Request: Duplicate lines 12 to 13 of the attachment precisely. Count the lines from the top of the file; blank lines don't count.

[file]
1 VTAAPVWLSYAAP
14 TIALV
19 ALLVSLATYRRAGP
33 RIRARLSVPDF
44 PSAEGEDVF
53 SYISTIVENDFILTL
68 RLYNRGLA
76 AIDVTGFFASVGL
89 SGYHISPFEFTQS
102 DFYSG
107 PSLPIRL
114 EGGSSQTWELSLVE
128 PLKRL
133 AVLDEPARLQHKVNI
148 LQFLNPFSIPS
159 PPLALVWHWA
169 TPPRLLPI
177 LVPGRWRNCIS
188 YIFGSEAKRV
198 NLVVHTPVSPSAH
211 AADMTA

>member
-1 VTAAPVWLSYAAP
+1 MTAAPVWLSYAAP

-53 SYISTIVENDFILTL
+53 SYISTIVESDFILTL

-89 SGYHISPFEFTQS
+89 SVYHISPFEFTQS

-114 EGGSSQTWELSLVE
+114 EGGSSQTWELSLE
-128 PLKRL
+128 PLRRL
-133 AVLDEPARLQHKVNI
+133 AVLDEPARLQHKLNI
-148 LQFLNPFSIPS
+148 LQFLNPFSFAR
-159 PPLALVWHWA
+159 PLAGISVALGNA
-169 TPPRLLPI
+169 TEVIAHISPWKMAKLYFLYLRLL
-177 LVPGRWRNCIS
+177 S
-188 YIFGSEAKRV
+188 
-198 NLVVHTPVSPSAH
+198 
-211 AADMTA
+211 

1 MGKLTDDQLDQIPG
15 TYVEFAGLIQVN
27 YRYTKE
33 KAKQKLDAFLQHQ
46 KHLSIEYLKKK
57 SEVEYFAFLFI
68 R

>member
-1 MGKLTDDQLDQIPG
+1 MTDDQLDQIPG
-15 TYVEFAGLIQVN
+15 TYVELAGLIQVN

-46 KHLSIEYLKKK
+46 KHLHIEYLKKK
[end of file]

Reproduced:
114 EGGSSQTWELSLVE
128 PLKRL